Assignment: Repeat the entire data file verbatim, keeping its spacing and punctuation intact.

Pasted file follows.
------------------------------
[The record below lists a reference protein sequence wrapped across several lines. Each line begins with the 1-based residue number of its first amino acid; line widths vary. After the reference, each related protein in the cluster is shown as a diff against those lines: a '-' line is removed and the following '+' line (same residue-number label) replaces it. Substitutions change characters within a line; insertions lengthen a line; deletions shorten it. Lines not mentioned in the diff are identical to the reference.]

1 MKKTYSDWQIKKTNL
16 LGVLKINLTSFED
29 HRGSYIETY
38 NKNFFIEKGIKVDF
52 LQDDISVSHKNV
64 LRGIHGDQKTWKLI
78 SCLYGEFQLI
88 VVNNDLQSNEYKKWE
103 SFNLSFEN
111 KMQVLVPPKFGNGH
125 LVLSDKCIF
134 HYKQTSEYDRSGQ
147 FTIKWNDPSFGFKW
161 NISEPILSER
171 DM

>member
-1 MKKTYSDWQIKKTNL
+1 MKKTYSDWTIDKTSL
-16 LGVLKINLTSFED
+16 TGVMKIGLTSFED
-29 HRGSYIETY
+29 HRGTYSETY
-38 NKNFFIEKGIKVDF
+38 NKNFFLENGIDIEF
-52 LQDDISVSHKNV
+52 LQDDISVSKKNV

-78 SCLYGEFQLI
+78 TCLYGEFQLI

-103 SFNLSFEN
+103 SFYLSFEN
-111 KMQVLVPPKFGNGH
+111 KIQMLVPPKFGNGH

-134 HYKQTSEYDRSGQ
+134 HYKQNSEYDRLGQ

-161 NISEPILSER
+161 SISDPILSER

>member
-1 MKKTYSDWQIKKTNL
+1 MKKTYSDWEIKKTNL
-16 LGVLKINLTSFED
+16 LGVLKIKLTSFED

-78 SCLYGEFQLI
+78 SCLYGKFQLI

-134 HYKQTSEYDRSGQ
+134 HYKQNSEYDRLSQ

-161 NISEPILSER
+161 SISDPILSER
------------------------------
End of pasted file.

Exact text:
[The record below lists a reference protein sequence wrapped across several lines. Each line begins with the 1-based residue number of its first amino acid; line widths vary. After the reference, each related protein in the cluster is shown as a diff against those lines: a '-' line is removed and the following '+' line (same residue-number label) replaces it. Substitutions change characters within a line; insertions lengthen a line; deletions shorten it. Lines not mentioned in the diff are identical to the reference.]

1 MKKTYSDWQIKKTNL
16 LGVLKINLTSFED
29 HRGSYIETY
38 NKNFFIEKGIKVDF
52 LQDDISVSHKNV
64 LRGIHGDQKTWKLI
78 SCLYGEFQLI
88 VVNNDLQSNEYKKWE
103 SFNLSFEN
111 KMQVLVPPKFGNGH
125 LVLSDKCIF
134 HYKQTSEYDRSGQ
147 FTIKWNDPSFGFKW
161 NISEPILSER
171 DM

>member
-1 MKKTYSDWQIKKTNL
+1 MKKTYSDWTIDKTSL
-16 LGVLKINLTSFED
+16 TGVMKIGLTSFED
-29 HRGSYIETY
+29 HRGTYSETY
-38 NKNFFIEKGIKVDF
+38 NKNFFLENGIDIEF
-52 LQDDISVSHKNV
+52 LQDDISVSKKNV

-78 SCLYGEFQLI
+78 TCLYGEFQLI

-103 SFNLSFEN
+103 SFYLSFEN
-111 KMQVLVPPKFGNGH
+111 KIQMLVPPKFGNGH

-134 HYKQTSEYDRSGQ
+134 HYKQNSEYDRLGQ

-161 NISEPILSER
+161 SISDPILSER

>member
-1 MKKTYSDWQIKKTNL
+1 MKKTYSDWEIKKTNL
-16 LGVLKINLTSFED
+16 LGVLKIKLTSFED

-78 SCLYGEFQLI
+78 SCLYGKFQLI

-134 HYKQTSEYDRSGQ
+134 HYKQNSEYDRLSQ

-161 NISEPILSER
+161 SISDPILSER